Calhoun discharged after overnight stay

HARTFORD, Conn. -- Connecticut basketball coach Jim Calhoun was hospitalized Saturday after he collapsed after a 50-mile charity bicycle ride during which he fell and broke five ribs.

Team spokesman Kyle Muncy said Calhoun was taken to the UConn Health Center in Farmington on Saturday, where he was held overnight for observation. Muncy said there were no other health concerns.

Calhoun was discharged from the hospital on Sunday afternoon, Muncy said.

Maureen McGuire, a spokeswoman for the hospital, said Calhoun told her he hit a pothole and fell with about 16 miles to go in the ride. He finished the ride, but moments after he crossed the finished line, he collapsed and was taken to the hospital.

"We have one-word descriptions for conditions, and it doesn't get any better than 'Good'," McGuire was quoted as saying in a Hartford Courant report. "He's healthy. He's feeling great, his spirits are great."

At the hospital, Calhoun was told he had broken ribs during the fall. The hospital said he fainted because of dehydration and trauma from the fall.

Calhoun, 67, missed the Huskies' first NCAA tournament game in March after being hospitalized for dehydration.

After Calhoun's collapse, the Courant reports that his son Jeff and daughter-in-law Amy rushed to his aid as he lay motionless with his eyes open. The report continued that a number of calls to 911 were then made, and Simsbury police officers were on the scene within a minute.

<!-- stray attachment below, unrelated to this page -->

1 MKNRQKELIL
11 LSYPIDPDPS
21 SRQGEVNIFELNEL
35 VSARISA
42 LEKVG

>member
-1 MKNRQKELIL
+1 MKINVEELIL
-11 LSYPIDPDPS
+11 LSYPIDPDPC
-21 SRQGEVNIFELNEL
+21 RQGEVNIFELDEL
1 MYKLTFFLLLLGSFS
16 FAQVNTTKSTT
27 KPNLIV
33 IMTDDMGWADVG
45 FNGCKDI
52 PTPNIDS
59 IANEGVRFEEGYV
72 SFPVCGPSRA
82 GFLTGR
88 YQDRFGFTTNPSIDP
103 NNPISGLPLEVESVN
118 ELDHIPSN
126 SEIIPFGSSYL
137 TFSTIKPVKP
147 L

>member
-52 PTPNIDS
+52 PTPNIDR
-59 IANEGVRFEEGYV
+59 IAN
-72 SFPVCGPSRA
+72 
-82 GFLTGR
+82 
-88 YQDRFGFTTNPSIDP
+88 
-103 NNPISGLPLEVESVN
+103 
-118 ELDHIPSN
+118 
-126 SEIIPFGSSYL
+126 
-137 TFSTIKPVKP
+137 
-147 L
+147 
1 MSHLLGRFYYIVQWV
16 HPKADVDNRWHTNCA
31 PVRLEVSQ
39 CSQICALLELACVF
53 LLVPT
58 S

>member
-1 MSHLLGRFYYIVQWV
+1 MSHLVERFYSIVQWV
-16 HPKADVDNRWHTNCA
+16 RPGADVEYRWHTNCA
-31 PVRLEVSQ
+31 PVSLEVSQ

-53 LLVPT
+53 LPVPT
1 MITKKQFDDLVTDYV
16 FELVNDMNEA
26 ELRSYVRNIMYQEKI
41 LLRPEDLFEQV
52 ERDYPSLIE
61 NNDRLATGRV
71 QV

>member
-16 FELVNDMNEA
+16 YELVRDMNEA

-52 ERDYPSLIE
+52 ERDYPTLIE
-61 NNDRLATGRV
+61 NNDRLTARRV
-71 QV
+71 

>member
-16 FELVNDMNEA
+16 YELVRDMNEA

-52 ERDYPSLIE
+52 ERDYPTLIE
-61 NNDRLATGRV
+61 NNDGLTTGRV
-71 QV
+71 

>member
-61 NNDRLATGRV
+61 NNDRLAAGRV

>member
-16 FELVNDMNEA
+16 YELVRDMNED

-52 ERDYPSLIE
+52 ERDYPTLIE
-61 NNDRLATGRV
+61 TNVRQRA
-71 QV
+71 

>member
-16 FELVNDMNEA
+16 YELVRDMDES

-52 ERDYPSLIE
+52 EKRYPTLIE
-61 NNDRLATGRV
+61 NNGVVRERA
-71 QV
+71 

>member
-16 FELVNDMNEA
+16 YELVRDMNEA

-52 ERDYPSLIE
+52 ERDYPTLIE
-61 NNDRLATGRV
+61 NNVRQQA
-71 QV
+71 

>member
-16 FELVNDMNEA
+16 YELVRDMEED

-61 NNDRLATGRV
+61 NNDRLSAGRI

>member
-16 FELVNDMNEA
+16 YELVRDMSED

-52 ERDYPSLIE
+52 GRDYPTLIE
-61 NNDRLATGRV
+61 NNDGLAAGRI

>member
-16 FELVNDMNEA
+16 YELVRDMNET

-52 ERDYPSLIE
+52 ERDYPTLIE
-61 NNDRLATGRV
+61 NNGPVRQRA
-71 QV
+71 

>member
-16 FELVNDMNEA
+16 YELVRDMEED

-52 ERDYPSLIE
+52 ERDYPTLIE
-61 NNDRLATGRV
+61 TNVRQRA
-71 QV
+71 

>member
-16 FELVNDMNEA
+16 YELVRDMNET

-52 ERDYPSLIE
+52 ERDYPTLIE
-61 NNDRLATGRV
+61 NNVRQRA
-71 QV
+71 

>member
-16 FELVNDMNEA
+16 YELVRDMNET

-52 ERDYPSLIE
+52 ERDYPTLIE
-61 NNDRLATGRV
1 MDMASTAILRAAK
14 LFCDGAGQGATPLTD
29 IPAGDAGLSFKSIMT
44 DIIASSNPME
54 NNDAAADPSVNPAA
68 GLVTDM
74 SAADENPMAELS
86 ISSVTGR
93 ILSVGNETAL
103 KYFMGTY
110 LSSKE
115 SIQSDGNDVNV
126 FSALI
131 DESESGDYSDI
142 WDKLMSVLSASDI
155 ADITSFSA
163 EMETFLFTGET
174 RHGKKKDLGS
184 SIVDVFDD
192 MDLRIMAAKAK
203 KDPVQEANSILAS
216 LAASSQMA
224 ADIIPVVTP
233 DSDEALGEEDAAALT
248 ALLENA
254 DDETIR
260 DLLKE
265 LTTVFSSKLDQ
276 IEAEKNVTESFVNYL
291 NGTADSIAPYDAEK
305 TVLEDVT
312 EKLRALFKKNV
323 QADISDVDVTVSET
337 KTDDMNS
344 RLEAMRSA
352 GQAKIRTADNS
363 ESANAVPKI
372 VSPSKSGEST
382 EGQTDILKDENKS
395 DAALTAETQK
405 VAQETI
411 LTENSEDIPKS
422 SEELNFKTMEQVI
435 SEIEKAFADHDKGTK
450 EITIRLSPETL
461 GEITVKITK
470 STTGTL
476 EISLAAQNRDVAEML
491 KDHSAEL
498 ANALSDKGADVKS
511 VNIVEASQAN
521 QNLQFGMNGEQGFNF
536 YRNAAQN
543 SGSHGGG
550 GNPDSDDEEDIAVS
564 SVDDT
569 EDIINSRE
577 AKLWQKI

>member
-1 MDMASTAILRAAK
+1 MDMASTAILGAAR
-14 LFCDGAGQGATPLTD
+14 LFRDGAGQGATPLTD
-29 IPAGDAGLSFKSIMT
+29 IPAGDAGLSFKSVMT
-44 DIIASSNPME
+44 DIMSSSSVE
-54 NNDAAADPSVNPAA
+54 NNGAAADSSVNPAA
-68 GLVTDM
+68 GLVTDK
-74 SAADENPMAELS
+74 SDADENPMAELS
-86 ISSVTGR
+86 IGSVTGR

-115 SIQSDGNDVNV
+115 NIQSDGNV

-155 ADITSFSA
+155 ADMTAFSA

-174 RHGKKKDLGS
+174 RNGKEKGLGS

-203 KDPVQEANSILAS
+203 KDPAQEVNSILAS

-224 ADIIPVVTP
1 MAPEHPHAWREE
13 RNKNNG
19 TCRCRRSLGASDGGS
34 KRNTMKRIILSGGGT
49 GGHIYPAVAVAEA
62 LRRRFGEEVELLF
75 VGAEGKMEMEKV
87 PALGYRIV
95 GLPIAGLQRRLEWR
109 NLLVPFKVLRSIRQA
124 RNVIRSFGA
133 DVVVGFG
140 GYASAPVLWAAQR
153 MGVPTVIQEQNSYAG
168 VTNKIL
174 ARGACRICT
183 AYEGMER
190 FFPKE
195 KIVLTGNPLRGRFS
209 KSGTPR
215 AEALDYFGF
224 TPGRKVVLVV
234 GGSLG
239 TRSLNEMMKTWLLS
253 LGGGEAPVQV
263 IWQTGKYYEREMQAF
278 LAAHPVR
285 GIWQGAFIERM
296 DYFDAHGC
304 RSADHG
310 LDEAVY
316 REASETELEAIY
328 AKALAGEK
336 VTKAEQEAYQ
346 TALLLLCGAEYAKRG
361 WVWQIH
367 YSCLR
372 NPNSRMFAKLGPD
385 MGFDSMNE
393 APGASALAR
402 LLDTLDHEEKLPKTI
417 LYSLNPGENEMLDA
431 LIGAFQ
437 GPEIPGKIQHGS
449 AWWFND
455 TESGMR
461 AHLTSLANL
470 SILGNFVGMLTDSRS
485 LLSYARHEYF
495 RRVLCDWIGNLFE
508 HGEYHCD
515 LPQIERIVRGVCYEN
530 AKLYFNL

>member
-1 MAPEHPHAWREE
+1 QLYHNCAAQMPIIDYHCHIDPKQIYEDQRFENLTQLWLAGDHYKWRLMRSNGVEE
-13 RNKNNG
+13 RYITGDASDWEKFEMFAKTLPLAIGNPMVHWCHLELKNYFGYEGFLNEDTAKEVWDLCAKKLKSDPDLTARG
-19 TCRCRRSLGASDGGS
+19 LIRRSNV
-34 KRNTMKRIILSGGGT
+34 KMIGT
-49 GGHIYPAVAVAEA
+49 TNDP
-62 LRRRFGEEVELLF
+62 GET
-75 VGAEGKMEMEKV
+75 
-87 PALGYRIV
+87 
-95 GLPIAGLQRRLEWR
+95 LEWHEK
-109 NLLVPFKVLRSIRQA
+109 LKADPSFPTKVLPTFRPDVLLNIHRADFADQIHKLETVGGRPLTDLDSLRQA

A short time later, the report continued, at around 2 p.m., friends and family, including former players Ray Allen and Scott Burrell, rushed to the recovering coach's side as ambulances arrived.

According to the paper's report, Calhoun, a short while later, felt well enough to insist on driving home in his gray sedan before family and friends intervened.

"He's so stubborn, so stubborn," Allen was quoted as saying to the Courant. "He doesn't want people to help him out. He's always been the type who feels he's invincible. I think we've all been there. We've all been like that. But as we've gotten older, we have to kind of relish what our past was, but we've got to adjust accordingly in our lives and know when we've done enough."

Calhoun, a 2005 Basketball Hall of Fame inductee who has survived three different bouts with cancer, was said in the report to know nothing of his broken ribs before the post-ride collapse, telling the paper: "If it wasn't for the wheel bending, I would have been great. Thank god I didn't get hurt. There were a lot of potholes. I could have really gotten hurt. It was in Massachusetts, so I guess I can't blame the governor of Connecticut."

The silver helmet Calhoun began the race with was badly damaged, the report notes, with a deep crack running from the front about eight inches up the middle.

The annual Jim Calhoun Cancer Challenge Ride includes rides of 10, 25 and 50 miles. Organizers say it has raised almost $500,000 to benefit the Carole and Ray Neag Comprehensive Cancer Center at the University of Connecticut Health Center and Coaches vs. Cancer, a program established in 1993 by the American Cancer Society.

Calhoun has a career record of 805-342, good enough for sixth place on the NCAA Division I career wins list. He is 557-205 at Connecticut.

Information from the Associated Press was used in this report